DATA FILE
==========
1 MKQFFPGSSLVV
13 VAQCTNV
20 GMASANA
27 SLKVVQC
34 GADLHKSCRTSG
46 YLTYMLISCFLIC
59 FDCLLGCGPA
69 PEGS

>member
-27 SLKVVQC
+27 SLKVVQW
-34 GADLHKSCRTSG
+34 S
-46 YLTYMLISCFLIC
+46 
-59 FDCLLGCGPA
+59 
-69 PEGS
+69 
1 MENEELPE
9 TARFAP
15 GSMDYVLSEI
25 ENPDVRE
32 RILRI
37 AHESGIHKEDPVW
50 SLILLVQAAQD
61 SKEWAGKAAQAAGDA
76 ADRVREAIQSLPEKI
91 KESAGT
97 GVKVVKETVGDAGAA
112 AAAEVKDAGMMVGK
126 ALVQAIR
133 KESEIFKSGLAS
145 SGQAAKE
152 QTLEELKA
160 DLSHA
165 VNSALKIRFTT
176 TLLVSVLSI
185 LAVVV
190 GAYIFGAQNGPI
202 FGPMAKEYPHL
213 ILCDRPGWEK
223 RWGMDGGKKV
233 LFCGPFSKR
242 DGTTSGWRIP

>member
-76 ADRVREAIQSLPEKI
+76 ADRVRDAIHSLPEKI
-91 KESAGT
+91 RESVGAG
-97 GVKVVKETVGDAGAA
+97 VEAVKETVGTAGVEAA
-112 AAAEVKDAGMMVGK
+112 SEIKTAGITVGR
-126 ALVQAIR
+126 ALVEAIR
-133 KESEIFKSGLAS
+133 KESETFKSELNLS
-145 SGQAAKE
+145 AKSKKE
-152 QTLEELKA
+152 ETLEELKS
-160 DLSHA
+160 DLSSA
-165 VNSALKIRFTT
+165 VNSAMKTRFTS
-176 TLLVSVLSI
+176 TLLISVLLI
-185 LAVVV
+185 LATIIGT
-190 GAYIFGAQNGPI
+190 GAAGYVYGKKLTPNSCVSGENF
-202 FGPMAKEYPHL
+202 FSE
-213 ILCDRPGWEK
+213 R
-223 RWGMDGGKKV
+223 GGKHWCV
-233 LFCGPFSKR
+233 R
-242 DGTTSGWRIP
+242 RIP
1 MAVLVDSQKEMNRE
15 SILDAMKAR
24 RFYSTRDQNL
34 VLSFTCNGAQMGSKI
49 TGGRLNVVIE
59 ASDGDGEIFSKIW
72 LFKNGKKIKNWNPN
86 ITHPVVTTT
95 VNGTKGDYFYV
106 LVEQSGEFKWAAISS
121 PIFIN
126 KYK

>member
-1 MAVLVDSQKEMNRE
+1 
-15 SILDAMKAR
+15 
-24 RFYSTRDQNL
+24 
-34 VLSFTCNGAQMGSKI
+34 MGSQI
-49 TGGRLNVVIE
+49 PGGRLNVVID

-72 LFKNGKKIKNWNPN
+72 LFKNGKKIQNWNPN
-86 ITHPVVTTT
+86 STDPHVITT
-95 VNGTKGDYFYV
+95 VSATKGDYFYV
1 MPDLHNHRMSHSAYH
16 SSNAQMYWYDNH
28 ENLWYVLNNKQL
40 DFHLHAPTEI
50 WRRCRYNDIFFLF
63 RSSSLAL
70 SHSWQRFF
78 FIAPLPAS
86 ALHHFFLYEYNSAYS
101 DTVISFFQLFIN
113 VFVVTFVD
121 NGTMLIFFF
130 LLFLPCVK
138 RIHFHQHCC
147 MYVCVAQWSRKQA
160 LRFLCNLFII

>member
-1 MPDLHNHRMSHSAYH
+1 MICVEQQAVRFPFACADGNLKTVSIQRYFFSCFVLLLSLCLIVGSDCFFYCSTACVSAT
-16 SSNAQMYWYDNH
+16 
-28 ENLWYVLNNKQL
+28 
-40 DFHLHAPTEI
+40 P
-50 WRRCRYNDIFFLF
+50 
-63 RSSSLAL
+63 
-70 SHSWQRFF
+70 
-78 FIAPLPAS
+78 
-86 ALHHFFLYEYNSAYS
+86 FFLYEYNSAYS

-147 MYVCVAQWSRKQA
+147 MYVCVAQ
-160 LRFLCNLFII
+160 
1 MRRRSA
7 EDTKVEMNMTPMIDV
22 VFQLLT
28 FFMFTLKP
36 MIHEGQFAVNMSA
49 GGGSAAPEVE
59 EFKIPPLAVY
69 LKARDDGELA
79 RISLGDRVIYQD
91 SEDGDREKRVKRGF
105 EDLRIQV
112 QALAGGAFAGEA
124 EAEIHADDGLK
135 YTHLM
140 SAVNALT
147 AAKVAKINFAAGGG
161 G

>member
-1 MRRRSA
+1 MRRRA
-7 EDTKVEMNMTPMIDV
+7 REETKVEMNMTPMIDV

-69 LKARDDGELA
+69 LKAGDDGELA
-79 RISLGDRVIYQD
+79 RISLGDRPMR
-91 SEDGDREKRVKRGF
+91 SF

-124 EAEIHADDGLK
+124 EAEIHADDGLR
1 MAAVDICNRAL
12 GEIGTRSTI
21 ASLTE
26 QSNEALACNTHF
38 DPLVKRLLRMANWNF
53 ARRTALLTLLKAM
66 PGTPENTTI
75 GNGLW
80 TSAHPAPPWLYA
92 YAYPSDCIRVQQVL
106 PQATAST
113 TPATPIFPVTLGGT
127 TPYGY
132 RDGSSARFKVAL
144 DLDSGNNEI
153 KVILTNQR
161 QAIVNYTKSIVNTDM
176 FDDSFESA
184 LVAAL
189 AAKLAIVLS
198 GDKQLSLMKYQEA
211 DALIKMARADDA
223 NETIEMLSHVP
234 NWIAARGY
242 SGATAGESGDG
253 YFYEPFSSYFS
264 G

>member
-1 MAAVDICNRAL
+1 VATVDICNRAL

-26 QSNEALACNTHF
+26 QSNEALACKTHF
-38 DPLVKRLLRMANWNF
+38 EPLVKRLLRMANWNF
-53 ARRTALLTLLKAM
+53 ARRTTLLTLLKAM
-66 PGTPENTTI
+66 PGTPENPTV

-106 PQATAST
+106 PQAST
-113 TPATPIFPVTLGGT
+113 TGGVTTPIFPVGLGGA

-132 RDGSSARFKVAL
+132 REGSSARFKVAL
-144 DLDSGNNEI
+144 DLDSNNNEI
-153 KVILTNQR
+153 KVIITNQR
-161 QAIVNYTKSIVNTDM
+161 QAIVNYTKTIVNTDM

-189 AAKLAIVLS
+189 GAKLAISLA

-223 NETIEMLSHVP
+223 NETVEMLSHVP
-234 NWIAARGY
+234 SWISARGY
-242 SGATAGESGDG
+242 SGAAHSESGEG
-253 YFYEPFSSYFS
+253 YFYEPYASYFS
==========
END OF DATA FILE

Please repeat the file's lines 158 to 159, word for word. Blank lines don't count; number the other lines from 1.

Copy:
69 LKARDDGELA
79 RISLGDRVIYQD